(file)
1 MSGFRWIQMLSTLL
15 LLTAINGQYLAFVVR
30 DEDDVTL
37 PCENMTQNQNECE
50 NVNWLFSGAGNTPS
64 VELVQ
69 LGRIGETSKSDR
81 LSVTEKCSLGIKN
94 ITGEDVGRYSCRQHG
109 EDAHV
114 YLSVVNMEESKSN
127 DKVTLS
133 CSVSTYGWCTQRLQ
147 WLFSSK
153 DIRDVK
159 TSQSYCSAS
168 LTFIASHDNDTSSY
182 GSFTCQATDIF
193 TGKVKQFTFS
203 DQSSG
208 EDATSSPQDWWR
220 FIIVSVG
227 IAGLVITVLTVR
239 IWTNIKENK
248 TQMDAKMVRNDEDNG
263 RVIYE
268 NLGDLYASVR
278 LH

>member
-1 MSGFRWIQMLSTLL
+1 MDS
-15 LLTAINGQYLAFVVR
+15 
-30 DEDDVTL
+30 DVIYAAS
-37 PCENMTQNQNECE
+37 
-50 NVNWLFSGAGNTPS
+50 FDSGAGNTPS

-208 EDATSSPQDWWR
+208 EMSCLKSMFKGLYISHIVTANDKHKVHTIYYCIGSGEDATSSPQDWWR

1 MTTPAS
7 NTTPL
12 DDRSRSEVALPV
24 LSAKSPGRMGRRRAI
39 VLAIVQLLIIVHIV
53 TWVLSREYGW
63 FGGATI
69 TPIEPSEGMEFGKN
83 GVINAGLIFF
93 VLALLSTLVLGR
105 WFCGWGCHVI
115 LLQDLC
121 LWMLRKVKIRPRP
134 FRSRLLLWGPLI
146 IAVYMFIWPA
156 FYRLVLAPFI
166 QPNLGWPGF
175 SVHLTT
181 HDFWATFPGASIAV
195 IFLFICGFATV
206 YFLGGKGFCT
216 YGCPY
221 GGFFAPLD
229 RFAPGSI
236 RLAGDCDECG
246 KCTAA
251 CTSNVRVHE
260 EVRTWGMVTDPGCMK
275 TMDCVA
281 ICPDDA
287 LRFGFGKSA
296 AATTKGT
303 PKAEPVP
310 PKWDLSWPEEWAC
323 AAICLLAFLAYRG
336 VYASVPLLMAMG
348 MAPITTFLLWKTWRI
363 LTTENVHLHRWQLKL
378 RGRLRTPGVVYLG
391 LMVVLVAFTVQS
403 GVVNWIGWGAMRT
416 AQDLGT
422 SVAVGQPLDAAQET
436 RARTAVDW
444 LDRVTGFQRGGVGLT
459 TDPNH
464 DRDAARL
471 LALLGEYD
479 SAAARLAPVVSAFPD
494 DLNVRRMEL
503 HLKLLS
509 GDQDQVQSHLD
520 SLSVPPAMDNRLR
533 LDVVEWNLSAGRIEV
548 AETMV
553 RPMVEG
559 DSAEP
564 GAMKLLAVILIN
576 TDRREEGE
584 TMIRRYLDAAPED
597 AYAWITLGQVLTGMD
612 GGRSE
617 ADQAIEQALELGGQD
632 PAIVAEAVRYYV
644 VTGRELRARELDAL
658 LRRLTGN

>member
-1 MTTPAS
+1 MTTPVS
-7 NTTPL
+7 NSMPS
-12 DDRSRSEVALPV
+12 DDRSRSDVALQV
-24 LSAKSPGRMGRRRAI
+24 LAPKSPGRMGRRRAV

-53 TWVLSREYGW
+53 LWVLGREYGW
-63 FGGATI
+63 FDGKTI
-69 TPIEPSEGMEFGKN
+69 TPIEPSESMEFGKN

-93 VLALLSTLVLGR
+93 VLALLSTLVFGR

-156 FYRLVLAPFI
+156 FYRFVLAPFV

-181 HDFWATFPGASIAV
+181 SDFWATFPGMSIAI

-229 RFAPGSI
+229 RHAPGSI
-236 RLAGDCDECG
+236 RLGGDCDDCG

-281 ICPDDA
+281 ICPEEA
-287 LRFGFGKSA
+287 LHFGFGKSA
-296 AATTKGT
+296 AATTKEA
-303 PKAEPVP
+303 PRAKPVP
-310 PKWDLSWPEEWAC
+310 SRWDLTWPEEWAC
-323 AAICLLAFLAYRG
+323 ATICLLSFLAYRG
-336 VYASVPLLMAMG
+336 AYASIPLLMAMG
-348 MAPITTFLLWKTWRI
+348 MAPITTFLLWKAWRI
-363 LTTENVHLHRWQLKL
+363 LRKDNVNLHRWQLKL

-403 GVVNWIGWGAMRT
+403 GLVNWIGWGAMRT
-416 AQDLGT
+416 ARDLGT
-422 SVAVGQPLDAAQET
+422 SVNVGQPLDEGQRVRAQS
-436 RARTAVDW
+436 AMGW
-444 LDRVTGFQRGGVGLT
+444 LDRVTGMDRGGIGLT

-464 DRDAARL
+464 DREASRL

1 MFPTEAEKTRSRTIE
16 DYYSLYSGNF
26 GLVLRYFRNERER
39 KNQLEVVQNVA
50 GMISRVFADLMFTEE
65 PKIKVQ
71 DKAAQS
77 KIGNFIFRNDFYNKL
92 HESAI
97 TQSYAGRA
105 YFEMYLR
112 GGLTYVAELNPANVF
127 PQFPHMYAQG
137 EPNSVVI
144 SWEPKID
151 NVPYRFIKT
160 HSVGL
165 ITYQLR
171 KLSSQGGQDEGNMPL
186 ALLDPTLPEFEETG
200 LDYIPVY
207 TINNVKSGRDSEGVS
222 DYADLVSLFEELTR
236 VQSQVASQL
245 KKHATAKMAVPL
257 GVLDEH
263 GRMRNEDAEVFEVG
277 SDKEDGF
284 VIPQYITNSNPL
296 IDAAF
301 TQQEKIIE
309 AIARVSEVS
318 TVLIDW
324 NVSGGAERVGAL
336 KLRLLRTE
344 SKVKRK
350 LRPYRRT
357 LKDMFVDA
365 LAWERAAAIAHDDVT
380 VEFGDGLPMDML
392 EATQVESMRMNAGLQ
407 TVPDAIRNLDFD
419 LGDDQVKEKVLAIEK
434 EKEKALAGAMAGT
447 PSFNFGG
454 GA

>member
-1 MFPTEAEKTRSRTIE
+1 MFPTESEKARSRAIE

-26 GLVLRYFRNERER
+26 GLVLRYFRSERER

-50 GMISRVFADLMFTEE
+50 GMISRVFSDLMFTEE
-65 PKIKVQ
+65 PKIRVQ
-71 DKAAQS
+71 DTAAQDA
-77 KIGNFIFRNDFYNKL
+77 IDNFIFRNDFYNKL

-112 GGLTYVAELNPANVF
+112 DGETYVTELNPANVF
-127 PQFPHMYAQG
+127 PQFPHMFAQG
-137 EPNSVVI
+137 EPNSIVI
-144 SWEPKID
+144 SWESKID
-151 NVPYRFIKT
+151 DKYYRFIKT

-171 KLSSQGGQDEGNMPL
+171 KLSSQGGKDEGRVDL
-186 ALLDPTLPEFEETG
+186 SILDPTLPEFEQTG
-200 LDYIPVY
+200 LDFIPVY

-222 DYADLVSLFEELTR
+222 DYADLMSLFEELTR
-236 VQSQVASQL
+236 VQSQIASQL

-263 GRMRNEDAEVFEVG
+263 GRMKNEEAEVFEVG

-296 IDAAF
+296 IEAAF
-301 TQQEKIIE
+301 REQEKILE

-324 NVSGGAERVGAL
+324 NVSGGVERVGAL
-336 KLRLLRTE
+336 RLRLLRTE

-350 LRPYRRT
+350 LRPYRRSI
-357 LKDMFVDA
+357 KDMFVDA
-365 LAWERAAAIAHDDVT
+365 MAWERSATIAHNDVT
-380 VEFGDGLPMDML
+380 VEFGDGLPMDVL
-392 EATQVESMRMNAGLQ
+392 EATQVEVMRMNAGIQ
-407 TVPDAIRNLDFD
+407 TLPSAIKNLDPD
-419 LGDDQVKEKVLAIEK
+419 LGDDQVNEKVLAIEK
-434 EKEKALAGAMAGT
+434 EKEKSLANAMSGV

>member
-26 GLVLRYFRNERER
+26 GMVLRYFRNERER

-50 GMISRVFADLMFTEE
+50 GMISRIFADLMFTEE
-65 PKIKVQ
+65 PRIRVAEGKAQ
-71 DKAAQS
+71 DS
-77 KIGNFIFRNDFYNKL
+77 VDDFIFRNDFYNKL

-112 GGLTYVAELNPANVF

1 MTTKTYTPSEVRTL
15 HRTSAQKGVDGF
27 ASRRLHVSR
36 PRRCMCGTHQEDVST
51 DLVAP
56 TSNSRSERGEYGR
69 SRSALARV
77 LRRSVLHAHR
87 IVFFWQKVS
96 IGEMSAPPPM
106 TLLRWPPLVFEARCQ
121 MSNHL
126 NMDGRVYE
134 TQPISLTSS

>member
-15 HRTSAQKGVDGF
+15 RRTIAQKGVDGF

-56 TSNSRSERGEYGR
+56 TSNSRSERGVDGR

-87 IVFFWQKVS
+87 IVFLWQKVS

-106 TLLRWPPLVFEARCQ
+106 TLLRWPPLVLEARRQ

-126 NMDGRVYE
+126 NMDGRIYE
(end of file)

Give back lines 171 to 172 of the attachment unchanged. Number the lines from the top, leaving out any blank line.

92 HESAI
97 TQSYAGRA